I was born in Dallas and spent my childhood in Texas hanging out at the swimming pool in the summer and watching football in the winter. My parents were Dallas Cowboys fans, and they began taking me to games at the Cotton Bowl when I was three. When I was nineteen, I tried out for the Dallas Cowboys Cheerleader squad and made it. I spent one year in the vinyl boots, saw lots of great football from the best seat in the house, and performed at the Super Bowl. 

Post-cheerleader, I earned undergraduate and graduate degrees, both in business, from Southern Methodist University, and took my first job working as a financial analyst for American Airlines. After several years of analyzing, budgeting, forecasting, and navigating around headquarters, I thought I might like to see a real airplane and moved out of my cubicle and into the field. My first airport assignment was at Memphis, Tennessee, a small operation that nonetheless taught me a great deal. The general manager's job in Memphis gave me my first experience running an operation, my introduction to labor unions, and my first time meeting anyone who had dated Elvis Presley. I spent a year in Memphis learning about airplanes and passengers and cargo, then bounced back to headquarters for a couple of years. My last assignment was as the general manager for the operation at Logan Airport.

I began my writing career in Seattle where I had moved to join a small engineering consulting firm. It could have been the new environment; it could have been the new job; it could have been the different life with a different rhythm. Whatever it was, something moved me to sign up for writing classes at the University of Washington's Extension Program. I was a complete beginner at writing fiction. I found it to be challenging, frustrating, exhilarating, humbling-and completely irresistible. I loved everything about writing and was at least smart enough to recognize that I was onto something and should make space for it in my life. How big that space could be and what form the writing would take were open questions until my employer decamped for California. Having moved five times in eight years, I decided to stay in Seattle.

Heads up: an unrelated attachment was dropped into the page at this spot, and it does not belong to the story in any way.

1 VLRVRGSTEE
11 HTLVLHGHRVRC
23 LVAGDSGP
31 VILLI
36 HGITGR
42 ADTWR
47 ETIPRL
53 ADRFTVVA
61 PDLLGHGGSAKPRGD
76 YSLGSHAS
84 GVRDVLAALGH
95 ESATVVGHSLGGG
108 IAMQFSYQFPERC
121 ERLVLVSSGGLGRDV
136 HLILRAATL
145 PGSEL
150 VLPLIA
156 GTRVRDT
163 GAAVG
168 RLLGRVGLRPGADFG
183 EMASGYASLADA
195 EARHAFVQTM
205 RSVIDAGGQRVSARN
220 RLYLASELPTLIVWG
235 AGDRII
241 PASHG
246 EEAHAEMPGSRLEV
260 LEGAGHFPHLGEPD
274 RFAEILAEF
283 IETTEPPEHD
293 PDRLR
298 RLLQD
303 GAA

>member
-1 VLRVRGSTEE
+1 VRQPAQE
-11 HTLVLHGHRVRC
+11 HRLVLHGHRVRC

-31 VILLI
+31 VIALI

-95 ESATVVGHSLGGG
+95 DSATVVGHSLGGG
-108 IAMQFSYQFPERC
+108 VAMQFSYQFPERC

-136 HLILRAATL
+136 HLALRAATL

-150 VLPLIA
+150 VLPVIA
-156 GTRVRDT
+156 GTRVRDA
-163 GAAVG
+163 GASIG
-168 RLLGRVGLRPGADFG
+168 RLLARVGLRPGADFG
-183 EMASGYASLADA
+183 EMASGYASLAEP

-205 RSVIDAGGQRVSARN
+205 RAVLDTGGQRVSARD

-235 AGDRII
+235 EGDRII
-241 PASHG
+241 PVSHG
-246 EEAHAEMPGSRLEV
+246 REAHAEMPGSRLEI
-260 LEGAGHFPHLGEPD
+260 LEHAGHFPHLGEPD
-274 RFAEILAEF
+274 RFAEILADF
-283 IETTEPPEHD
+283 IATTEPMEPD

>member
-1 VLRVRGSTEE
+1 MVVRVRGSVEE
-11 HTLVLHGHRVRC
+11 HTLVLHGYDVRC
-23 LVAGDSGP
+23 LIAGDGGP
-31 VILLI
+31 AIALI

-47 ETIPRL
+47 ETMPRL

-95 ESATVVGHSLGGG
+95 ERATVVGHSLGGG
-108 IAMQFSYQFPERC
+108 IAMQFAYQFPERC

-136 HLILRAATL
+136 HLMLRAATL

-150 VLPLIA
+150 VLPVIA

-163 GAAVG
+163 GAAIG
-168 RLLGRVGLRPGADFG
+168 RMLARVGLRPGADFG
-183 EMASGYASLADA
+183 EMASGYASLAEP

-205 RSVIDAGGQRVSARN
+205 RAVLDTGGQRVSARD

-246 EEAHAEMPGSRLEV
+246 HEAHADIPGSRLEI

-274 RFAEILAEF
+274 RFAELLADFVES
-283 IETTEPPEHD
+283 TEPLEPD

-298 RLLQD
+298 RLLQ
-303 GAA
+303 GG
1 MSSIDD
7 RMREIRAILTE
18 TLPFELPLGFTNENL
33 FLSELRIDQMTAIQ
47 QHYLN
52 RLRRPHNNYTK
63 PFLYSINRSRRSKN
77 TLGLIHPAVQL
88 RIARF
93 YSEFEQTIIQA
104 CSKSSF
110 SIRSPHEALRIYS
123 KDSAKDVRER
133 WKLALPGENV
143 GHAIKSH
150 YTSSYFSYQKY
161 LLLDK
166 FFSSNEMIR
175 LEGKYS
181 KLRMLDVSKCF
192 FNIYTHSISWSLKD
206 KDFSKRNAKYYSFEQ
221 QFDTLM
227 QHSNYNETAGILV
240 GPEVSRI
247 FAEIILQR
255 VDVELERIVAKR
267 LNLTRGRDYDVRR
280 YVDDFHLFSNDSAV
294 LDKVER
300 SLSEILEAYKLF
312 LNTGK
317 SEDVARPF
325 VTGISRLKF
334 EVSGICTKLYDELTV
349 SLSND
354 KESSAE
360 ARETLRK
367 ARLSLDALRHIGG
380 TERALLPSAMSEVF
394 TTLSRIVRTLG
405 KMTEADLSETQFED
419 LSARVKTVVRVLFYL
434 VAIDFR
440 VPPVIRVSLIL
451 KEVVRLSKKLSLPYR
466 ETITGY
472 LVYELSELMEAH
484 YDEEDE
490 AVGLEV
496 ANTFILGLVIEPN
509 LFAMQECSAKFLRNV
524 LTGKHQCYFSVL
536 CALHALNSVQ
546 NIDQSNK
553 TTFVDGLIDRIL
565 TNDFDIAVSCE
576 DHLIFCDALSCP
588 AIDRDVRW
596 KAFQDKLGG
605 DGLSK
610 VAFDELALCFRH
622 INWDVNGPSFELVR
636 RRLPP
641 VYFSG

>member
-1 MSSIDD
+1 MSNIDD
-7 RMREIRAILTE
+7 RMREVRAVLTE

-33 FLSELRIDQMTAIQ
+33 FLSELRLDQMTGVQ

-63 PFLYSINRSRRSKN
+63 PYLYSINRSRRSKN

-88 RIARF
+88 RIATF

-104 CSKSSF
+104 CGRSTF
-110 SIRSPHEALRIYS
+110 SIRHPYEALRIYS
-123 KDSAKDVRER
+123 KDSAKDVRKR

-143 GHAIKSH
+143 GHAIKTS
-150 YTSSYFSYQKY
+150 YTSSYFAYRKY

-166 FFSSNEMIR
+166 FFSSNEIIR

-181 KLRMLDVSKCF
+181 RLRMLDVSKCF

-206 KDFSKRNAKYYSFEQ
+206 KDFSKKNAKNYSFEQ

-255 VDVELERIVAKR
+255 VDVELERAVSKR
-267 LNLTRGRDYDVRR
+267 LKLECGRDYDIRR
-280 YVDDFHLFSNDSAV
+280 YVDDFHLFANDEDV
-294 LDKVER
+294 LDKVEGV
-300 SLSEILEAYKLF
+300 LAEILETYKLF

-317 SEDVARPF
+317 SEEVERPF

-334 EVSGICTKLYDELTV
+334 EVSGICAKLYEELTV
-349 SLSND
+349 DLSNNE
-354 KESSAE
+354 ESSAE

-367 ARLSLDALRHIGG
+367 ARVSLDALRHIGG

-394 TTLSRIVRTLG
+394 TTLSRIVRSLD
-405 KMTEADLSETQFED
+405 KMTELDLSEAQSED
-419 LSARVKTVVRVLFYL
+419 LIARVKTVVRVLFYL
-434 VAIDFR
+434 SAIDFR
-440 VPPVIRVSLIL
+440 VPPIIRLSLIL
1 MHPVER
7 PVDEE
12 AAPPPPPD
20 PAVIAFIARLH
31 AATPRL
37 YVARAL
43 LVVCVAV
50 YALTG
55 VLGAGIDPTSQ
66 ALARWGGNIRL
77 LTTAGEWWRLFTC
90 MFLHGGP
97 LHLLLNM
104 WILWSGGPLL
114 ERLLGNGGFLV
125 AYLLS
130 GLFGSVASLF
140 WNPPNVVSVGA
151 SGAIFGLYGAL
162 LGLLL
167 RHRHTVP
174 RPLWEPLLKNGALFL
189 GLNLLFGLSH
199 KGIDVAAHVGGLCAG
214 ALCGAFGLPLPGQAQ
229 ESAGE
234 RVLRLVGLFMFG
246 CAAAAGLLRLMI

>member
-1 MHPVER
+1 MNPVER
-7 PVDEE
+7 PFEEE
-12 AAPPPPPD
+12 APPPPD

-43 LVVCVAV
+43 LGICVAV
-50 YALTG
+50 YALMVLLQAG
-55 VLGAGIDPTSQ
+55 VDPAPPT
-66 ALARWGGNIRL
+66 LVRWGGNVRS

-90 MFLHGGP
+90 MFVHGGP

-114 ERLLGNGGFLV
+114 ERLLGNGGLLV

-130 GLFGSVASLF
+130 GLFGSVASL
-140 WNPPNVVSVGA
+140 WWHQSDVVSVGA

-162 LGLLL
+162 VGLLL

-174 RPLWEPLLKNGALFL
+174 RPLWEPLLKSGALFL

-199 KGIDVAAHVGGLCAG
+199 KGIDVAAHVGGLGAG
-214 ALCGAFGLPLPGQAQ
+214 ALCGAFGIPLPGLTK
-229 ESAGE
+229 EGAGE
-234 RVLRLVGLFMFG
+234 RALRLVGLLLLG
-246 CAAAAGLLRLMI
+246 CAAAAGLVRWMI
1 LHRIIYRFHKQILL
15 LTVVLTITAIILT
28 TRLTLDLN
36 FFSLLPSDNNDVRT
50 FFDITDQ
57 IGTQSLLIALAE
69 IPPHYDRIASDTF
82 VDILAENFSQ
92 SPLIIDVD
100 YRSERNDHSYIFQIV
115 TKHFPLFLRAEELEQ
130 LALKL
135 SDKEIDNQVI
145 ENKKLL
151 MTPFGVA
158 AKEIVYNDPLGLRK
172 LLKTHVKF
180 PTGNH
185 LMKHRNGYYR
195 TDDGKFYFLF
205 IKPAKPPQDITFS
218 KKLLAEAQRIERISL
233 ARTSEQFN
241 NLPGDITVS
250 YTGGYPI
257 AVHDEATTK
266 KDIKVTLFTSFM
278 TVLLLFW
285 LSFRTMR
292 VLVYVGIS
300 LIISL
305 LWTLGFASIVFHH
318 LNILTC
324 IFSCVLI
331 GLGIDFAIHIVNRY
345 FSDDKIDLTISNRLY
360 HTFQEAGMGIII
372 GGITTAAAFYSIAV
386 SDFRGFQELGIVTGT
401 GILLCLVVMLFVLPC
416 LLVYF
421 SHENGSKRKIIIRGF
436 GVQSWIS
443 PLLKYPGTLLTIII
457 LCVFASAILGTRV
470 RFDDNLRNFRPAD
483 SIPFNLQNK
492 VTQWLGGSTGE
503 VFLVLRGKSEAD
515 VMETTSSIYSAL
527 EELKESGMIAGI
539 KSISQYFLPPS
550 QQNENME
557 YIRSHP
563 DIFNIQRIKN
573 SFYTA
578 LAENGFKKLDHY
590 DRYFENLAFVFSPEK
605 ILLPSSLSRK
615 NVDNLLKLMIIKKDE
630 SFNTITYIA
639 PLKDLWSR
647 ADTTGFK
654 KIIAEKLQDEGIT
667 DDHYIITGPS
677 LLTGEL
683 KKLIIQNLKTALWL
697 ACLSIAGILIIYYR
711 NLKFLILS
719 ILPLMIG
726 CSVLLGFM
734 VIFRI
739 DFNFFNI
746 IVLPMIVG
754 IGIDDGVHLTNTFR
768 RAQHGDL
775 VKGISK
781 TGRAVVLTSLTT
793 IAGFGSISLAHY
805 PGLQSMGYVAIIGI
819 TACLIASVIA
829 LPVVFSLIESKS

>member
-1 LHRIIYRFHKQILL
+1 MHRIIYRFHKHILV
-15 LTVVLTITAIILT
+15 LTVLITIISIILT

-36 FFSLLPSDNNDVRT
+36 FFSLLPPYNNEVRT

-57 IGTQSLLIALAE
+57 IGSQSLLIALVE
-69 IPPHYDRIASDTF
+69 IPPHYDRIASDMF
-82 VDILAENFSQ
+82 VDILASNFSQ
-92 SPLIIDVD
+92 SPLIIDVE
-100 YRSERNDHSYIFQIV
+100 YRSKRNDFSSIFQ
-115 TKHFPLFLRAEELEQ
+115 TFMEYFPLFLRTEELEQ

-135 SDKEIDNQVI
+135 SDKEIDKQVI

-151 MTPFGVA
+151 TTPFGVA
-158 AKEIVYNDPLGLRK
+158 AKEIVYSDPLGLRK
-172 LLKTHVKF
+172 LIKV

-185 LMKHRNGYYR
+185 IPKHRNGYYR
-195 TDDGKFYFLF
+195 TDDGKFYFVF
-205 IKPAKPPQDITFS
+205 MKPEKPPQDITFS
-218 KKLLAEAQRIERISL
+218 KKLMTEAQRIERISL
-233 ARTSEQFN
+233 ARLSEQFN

A nice severance package materialized, and the opportunity to take a year off with pay to do something I really enjoyed felt like a gift from the self-actualization gods. It was too good to pass up, and I didn't. With sweaty palms and persistent tightness in my chest, I decided to attempt a novel. Being a responsible businessperson with a career in progress, I limited that commitment to a year. By the end of the first month, I knew I would never go back. 
I stretched my severance much farther than it was ever meant to go. I attended writing conferences, listened to authors, and learned about the publishing business. I pitched my novel to agents and editors. I spent all of my savings, rationalizing the financial high-wire act as an investment in my new career. When I ran out of cash, I worked on freelance consulting jobs and lived on a credit card. 

In August 1999, three and a half years after I had written the first words, I sold HARD LANDING to New American Library, a division of Penguin Putnam, Little, Brown & Co. in the U.K., and Arnoldo Mondadori Editore SpA in Italy. The second book in the series, TARMAC, was published in February 2002, followed by the third, FIRST CLASS KILLING, in early 2004. I'm looking forward to the publication of THE PANDORA KEY by Pocket Books in March 2006.

Today, I'm back in Boston where I moved to be closer to my family, and grateful every day to whatever it was that gave me the notion to take writing classes, and most especially to the engineering firm in Seattle that decided to move to California and left me behind with a severance package.


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